Infanticide case causes controversy | The Triangle

Infanticide case causes controversy

Bei Bei Shuai, a Chinese immigrant from Shanghai, was charged March 14, 2011, with the murder of her daughter, Angel, by Marion County, Ind.
According to the Marion County Sheriff’s Office report, Shuai was eight months pregnant when she attempted suicide Dec. 23, 2010, by consuming rat poison. Investigators discovered that she attempted suicide because her boyfriend the  and father of her baby, Zhi Liang Quan, abandoned her. She survived the poison. Her baby, however, who was born Dec. 31 via caesarian section, died from a cerebral hemorrhage three days later. Due to the unnatural and sudden death of the baby, hospital doctors reported the incident to the police with the suspicion that Shuai may be responsible.
Shuai was taken into custody in Marion County Jail for 14 months without bail. Although Shuai was released in May 2012, the Supreme Court of Indiana refused to dismiss the charges. Meanwhile, the defendant refused to accept the plea bargain of taking a feticide charge (maximum sentence 20 years in prison) instead of a murder charge (maximum sentence 45 years in prison) and claimed her innocence.

Marion County Judge Sheila Carlisle scheduled Shuai’s trial for Sept. 3, 2013. The prosecution assigned Terry Curry, the chief prosecutor of Marion County, to Shuai’s case. On the other side, Linda Pence, an experienced defense attorney, is defending Shuai.

I believe this case definitely opened the Pandora’s box of women’s rights. Based on the verdict of this trial, pro-life and pro-choice advocates can both either strengthen or weaken their arguments on abortion’s legality. Therefore, it is obvious that women’s rights groups ought to advocate for a verdict of “not guilty” through protesting against the prosecution and creating petitions for her innocence. I do understand that this case is very crucial; it represents one of the most controversial issues in the United States. However, we should not forget that the duty of this nation’s judicial branch is to bring justice to everyone who rightfully deserves punishment or compensation. Therefore, we must not let external circumstances cloud fair judicial rulings in this case. Furthermore, it is indeed very painful and cruel to force a woman who lost her newborn daughter to go through the intense procedures of a criminal court. If she truly deserves the punishment for murder or feticide, the judge should not hesitate to declare her guilty.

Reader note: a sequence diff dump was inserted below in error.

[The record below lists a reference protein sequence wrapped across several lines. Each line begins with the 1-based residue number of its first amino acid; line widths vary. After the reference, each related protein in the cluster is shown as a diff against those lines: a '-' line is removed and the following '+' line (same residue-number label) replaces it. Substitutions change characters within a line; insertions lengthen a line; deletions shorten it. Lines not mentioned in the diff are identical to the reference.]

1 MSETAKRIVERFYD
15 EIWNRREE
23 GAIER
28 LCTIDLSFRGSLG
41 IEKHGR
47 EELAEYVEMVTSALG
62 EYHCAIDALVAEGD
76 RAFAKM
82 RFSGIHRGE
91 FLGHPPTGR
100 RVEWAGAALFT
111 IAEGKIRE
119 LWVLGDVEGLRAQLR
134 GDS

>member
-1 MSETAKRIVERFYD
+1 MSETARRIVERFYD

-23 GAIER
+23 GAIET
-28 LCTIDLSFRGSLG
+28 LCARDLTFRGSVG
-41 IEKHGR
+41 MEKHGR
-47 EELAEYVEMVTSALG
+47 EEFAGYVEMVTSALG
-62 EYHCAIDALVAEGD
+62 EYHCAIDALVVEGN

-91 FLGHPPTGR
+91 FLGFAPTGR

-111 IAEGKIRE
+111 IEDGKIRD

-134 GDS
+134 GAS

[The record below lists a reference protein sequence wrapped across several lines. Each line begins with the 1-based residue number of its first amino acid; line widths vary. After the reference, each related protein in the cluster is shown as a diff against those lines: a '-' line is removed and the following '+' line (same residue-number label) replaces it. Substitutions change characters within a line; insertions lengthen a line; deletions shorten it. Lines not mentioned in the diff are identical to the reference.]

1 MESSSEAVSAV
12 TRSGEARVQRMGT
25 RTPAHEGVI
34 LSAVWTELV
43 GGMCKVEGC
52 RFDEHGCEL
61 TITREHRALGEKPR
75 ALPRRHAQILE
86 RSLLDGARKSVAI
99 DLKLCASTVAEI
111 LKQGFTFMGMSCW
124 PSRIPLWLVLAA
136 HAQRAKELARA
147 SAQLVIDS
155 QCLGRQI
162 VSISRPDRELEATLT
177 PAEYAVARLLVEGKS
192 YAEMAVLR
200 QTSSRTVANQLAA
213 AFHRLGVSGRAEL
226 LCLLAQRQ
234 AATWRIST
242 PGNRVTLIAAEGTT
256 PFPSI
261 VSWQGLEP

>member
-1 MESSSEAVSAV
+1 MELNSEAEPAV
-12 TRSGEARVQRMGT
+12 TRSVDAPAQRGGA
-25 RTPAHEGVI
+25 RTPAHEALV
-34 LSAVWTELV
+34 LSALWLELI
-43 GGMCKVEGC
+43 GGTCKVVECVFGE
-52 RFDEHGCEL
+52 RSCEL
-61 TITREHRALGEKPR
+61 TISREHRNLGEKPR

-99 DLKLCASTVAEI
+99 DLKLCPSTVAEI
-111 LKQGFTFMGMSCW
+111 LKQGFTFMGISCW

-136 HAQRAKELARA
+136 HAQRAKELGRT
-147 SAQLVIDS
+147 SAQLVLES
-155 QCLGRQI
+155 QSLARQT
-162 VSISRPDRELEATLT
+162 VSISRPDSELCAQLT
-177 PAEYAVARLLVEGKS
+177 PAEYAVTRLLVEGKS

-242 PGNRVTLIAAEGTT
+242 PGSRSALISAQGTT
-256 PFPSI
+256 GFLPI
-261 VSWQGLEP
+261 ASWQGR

On the other hand, if she is not guilty, not only does she need to be treated properly, but the government and interest groups should also cooperate to help any pregnant women who are experiencing psychological difficulties. Every mother has the right to protect and successfully deliver a new life.

After reviewing the facts written by Pence, I came into doubt that the baby died because of her mother’s attempted suicide. I will review the situation of Shuai at the time of attempt of suicide. She was experiencing severe depression from her breakup with her boyfriend just before the tragic incident. While she was pregnant, she attempted suicide at least three times in front of her boyfriend before that. Clearly, anybody might think about killing oneself after being left alone with a heavy burden. However, Shuai was not in an ordinary situation at all; the baby was almost fully grown in her womb. Obviously, she was aware of the baby’s existence and the consequence of her action. Anybody with even the slightest maternal love would think again if the suicide attempt would have cost the life of a baby.

Yes, it is true that her mental state might have been so extreme that she did not consider her baby, but when she was rescued by her friends and taken to a hospital, she did not refuse treatment. Moreover, testimony from hospital employees stating that she sincerely cooperated with doctors was more than enough to prove that her maternal love was real. How does this contradiction occur?
Regarding the rat poison, it is roughly 60 times stronger than any regulated poison. Chinese women have traditionally used it to ensure quick and definite death. Rat poison does not have an expiration date and is just as deadly no matter how old it is. Miraculously, the poison did not kill Shuai. She recovered completely in a matter of days, and her baby survived for at least three days, which is remarkable considering the damage that rat poison can do to a baby.

The question arises: If the poison was not enough to kill both of them, did Shuai underdose? I seriously doubt that she mistakenly consumed less poison because studies have shown that people who commit suicide with poison often use a large dose to ensure a quick and relatively painless death. If she intentionally consumed less rat poison to survive, why would she risk her baby’s life?
With limited information, I will not jump to conclusions. However, I do wish for the truth alone to be revealed in this case. In order to obtain the truth, the judge should exclude the external matter of woman’s rights even if this matter is very crucial politically.

Alex Cho is a political science major at Drexel University. He can be contacted at